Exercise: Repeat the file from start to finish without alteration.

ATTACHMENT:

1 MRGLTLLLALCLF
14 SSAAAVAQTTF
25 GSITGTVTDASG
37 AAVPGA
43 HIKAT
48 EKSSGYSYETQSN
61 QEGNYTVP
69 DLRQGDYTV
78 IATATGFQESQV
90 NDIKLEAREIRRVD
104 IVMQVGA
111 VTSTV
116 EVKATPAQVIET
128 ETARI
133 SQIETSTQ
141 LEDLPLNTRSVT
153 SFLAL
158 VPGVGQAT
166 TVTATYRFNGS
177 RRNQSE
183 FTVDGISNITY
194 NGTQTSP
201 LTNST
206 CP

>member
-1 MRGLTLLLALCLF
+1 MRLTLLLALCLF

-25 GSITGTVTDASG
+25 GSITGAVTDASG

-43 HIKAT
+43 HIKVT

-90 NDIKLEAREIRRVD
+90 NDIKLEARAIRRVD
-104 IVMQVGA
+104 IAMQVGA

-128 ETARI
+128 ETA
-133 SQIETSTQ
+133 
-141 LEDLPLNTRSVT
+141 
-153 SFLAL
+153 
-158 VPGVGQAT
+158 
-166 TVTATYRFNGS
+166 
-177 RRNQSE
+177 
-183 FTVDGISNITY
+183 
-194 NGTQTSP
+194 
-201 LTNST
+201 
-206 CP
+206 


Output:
1 MRGLTLLLALCLF
14 SSAAAVAQTTF
25 GSITGTVTDASG
37 AAVPGA
43 HIKAT
48 EKSSGYSYETQSN
61 QEGNYTVP
69 DLRQGDYTV
78 IATATGFQESQV
90 NDIKLEAREIRRVD
104 IVMQVGA
111 VTSTV
116 EVKATPAQVIET
128 ETARI
133 SQIETSTQ
141 LEDLPLNTRSVT
153 SFLAL
158 VPGVGQAT
166 TVTATYRFNGS
177 RRNQSE
183 FTVDGISNITY
194 NGTQTSP
201 LTNST
206 CP

>member
-1 MRGLTLLLALCLF
+1 MRLTLLLALCLF

-25 GSITGTVTDASG
+25 GSITGAVTDASG

-43 HIKAT
+43 HIKVT

-90 NDIKLEAREIRRVD
+90 NDIKLEARAIRRVD
-104 IVMQVGA
+104 IAMQVGA

-128 ETARI
+128 ETA
-133 SQIETSTQ
+133 
-141 LEDLPLNTRSVT
+141 
-153 SFLAL
+153 
-158 VPGVGQAT
+158 
-166 TVTATYRFNGS
+166 
-177 RRNQSE
+177 
-183 FTVDGISNITY
+183 
-194 NGTQTSP
+194 
-201 LTNST
+201 
-206 CP
+206 